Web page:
This is not one of the supply of good articles about the impact of fireworks on people with autism and other special needs. (Hint to save you a lot of reading: People agitated by sensory issues don’t like boom boom boom).
No, this is another sad tale of freedoms taken for granted and lost, such that not even the most manipulative candidate can come up with an impossible election year promise to bring them back.
We don’t get to attend fireworks shows because by the time it is dark our son’s evening medications are making him drowsy and he doesn’t like going out.
Mind you, when we want to turn in early he’s quite capable of staying up all night making noise.
But going out for 4th of July fireworks is out of the question. The problem worsened when we moved up here over the northern horizon. In the summer it’s not dark enough for fireworks until about 9 p.m.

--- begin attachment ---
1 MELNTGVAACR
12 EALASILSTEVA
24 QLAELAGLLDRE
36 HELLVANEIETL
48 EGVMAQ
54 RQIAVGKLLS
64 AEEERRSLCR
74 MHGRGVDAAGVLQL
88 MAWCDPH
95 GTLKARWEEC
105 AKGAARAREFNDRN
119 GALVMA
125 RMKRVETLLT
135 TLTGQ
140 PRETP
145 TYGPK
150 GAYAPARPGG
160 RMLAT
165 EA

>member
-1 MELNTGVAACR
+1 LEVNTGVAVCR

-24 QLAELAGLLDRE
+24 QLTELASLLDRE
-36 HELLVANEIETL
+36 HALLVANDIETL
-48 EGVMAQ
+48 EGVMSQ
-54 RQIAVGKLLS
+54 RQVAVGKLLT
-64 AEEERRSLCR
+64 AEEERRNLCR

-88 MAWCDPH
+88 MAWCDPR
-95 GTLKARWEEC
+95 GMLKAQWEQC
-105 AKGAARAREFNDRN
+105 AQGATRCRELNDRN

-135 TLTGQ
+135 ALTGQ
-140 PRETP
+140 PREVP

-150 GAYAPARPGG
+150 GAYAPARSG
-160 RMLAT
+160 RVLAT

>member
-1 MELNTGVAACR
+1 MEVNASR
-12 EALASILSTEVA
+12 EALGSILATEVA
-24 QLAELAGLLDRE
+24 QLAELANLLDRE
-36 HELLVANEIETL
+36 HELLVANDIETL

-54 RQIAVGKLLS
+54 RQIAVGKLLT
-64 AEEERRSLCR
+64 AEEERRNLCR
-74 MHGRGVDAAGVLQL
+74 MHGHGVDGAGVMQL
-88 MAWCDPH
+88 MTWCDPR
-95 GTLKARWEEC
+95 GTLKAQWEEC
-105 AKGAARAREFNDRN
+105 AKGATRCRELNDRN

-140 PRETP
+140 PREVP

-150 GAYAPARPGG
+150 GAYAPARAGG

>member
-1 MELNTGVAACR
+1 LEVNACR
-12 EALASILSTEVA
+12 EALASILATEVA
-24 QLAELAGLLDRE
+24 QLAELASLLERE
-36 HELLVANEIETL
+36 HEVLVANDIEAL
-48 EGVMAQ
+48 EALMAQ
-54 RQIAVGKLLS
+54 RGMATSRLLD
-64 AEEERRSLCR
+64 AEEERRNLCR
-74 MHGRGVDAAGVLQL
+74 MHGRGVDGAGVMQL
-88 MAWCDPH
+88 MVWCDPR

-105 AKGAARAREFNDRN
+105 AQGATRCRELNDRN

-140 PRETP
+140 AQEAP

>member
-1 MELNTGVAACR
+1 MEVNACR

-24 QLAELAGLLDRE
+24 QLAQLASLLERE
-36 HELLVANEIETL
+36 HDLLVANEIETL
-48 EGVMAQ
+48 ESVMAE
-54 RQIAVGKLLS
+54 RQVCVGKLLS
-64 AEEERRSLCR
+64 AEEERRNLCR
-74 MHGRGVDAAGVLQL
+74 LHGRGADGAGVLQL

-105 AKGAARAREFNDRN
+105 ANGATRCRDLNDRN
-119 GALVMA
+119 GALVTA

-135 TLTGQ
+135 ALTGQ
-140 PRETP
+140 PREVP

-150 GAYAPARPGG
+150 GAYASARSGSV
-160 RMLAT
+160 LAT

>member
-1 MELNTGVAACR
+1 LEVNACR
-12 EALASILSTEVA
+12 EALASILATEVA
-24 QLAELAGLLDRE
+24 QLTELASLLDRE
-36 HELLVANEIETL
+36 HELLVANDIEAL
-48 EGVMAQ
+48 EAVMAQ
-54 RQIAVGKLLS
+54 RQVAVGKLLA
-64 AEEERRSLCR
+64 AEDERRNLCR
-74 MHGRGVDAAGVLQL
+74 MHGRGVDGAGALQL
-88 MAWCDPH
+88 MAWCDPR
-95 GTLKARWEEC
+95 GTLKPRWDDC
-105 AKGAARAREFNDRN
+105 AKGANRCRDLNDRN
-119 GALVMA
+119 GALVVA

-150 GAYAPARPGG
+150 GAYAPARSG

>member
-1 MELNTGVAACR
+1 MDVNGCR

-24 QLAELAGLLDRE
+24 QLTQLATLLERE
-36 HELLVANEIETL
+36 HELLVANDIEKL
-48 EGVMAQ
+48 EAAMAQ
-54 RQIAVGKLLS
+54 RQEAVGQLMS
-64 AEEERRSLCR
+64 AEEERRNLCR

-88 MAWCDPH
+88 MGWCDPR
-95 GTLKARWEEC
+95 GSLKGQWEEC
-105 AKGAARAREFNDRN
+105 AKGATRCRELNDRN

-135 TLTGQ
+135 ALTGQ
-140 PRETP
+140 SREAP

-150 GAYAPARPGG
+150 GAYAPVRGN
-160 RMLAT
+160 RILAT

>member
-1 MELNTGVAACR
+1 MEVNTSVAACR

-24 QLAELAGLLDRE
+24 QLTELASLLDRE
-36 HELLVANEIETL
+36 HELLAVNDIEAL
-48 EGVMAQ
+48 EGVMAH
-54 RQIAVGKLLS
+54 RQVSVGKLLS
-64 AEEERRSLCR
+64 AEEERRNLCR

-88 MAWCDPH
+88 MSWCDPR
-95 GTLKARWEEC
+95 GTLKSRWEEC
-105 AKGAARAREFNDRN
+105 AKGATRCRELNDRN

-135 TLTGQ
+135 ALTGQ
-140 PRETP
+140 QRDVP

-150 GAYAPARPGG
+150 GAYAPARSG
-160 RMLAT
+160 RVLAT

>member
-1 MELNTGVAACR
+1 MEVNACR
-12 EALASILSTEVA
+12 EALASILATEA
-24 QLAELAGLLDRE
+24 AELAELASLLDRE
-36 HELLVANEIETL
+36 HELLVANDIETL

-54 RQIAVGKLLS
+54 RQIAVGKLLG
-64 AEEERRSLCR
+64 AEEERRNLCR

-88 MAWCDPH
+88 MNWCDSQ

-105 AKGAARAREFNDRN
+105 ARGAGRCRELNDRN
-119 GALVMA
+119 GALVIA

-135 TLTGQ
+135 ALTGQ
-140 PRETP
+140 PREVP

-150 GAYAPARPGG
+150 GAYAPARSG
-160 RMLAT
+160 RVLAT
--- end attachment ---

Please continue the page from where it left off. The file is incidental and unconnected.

So sad, because when I worked at a local hospital I realized that the top of one of its parking towers provided a panoramic view of several area fireworks shows. So we tried packing snacks and driving up there, figuring that Joey would be fine reclining in our own familiar minivan.
But he protested, almost melted down and made things miserable.
Some caregivers work up to their elbows in bodily wastes and gore. That’s been a sporadic demand for us, but our greater challenge has been the steady elimination of freedoms – we can’t be spontaneous; social life is whittled away; we can’t park on a roof and watch fireworks.
Am I whining again? Well…